Like the AHA, the AMA proposed there be at least one ACO option that did not include the downside risk, in order to encourage the participation of physicians and physician groups. The AMA included as part of its rationale that currently there is a lack of data to evaluate risk; the retrospective beneficiary assignment does not allow ACOs to know in advance which beneficiaries will be assigned to it; there is a lack of risk adjustment going forward under the proposed rule; and, for physician-only ACOs, there are increased costs outside of its control (such as by hospitals), which would be attributed to the ACO. The AMA further highlighted that ACOs will already be at risk for substantial loss due to the high start-up costs for an ACO.
Comments from the AMA also included numerous other suggestions on ways to transform the current rules to allow for increased revenue and ability to generate savings for ACOs.
The AMA similarly encouraged CMS to adopt prospective benefit assignment, where a patient may volunteer to be part of the ACO. At a minimum, the AMA urged CMS to utilize a softer approach than the proposed retrospective assignment based upon the rule’s formula. The AMA particularly notes that patients are allowed to opt-out of sharing their data with the ACO, but the ACO may not opt-out of accountability for these patients.
The number of quality measures was also an issue raised by the AMA. The AMA noted that its members were concerned that to meet the measures effectively would require the participation of a hospital in an ACO.
Another issue encouraged by the AMA was for CMS to align the rules and rule-making of the Shared Savings Program with other programs currently in effect, such as the Electronic Health Records incentive program. As set up, data collection and reporting on the same measures must be separately reported for each program.
Unlike the AHA, the AMA did note its satisfaction with the proposed requirement that ACO participants must have at least 75 percent control of the governing body. The AMA noted this requirement showed a “significant role for physicians” in the ACO governance, and urged CMS to keep this requirement.
Reaction from the PGP
One of the more telling reactions to the proposed rule is that from the PGP Demonstration participants. The PGP may, simplistically speaking, be described as a “trial” run to the Shared Savings Program.
For many of the same reasons stated by the AHA and AMA, all of the former PGP participants stated that they would not participate in an ACO under the current proposed rules. Generally speaking, the participants stated: “As currently proposed, ACOs have a greater potential for incurring losses under either track, than for generating savings. This risk-reward imbalance makes it difficult, if not impossible, for internal decision-makers to accept the financial design.” Individual PGP participants were going to respond to CMS with their own comments.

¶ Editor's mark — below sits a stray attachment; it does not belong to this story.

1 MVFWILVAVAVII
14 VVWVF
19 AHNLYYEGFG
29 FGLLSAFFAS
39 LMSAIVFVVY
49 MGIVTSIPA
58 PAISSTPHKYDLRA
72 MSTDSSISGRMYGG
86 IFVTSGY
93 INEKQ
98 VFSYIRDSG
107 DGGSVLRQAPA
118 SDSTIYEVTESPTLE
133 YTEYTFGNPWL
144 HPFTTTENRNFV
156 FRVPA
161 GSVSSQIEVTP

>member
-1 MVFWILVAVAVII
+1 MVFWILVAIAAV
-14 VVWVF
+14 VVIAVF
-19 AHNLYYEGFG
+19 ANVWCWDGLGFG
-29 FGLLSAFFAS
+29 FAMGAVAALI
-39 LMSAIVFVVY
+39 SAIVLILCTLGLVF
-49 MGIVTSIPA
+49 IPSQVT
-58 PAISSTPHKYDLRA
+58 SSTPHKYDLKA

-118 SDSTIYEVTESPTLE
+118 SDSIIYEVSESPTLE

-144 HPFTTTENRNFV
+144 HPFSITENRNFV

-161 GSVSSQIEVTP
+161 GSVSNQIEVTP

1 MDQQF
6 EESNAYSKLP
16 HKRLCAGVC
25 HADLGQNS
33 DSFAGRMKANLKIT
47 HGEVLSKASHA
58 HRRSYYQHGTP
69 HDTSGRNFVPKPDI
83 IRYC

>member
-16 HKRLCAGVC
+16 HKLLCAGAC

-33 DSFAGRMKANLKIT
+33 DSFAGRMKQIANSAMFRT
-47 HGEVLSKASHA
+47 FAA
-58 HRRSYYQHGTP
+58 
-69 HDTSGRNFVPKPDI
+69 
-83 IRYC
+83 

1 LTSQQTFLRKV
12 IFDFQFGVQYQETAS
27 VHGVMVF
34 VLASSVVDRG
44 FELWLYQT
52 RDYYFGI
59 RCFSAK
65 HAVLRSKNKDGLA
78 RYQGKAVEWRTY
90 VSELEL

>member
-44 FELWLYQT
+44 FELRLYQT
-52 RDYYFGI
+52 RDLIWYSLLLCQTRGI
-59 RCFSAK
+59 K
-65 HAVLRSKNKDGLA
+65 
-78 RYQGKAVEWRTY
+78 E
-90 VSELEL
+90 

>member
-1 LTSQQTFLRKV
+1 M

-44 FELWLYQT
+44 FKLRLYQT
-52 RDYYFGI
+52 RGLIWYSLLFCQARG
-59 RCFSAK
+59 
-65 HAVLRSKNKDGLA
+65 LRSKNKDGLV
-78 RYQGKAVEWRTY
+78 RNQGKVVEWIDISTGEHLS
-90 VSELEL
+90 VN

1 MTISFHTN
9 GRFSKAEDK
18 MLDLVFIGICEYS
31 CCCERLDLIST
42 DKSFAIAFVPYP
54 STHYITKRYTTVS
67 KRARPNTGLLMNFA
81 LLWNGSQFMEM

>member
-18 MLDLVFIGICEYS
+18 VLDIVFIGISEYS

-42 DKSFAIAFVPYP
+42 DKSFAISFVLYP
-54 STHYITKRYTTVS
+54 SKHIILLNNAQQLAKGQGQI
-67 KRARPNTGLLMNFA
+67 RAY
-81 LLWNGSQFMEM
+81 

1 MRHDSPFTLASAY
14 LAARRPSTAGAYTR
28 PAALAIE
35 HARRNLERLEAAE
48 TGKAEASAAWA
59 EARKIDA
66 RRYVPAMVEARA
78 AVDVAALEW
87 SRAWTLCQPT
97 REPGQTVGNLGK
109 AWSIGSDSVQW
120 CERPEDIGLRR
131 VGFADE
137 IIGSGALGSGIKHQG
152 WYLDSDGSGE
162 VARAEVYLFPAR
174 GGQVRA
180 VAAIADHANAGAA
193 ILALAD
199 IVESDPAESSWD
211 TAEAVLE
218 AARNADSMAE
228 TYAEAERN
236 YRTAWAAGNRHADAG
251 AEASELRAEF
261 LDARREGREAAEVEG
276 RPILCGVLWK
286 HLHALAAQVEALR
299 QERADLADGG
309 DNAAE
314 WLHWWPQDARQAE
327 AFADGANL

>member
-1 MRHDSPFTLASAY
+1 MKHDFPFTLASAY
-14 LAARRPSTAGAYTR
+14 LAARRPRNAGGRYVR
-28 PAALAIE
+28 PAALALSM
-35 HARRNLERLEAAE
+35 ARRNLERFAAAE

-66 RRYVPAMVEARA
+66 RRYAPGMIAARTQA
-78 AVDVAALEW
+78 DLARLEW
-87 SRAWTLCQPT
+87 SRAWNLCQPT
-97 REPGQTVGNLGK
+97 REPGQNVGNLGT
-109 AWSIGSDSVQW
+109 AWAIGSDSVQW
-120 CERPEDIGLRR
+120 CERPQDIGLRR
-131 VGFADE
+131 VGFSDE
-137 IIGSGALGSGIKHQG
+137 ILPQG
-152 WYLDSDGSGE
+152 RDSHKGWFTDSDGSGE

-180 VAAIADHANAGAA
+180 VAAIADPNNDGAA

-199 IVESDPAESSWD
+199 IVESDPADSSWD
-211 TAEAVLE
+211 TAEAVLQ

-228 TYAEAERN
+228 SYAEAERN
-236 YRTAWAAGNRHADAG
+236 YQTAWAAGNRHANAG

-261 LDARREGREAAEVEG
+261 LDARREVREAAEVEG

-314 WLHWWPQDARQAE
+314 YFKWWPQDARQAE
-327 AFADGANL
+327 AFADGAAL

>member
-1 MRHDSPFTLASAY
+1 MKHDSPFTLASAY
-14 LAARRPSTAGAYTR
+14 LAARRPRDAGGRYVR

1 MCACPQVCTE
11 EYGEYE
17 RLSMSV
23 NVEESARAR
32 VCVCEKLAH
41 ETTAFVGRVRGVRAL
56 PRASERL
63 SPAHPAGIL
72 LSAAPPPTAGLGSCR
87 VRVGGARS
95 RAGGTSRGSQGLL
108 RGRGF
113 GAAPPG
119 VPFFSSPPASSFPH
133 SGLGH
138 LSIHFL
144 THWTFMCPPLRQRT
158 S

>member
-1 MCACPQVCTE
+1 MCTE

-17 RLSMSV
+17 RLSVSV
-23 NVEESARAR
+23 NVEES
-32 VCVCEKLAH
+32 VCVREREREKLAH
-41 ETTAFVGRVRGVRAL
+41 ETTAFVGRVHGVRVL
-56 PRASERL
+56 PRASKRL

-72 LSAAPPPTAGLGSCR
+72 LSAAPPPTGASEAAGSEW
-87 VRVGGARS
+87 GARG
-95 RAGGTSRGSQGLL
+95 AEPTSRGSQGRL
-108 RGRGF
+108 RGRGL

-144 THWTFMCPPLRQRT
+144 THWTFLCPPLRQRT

What Course Will CMS Take?
CMS ultimately had a huge task on its plate, under tight time requirements, to issue its proposed rule. Now that it has heard reactions from players in the field, it will be interesting to see what course it takes, and what a final rule on the Shared Savings Program will look like. But there are many knowledgeable people out there wondering: “Will anyone want to play the Shared Savings Program/ACO game?”
Vasilios J. Kalogredis is the president and founder of Kalogredis Sansweet Dearden & Burke, a health care law firm, and Professional Practice Consulting Inc., a health care consulting firm, in Wayne, Pa. Among his areas of expertise are group practice arrangements, practice sales and mergers, doctor contract drafting and negotiation, tax and retirement planning for physicians, joint ventures, fraud and abuse matters, and evaluation of practice options for physicians. He can be contacted at 800-688-8314 or by e-mail at BKalogredis@KSDBHealthlaw.com.
Karilynn Bayus is an associate at the firm. Her practice involves both litigation of health care related matters, including representation of licensees before the professional boards, and representing clients in health care transactions. Bayus graduated from Temple University’s Beasley School of Law in 2006. She may be reached at KBayus@KSDBhealthlaw.com.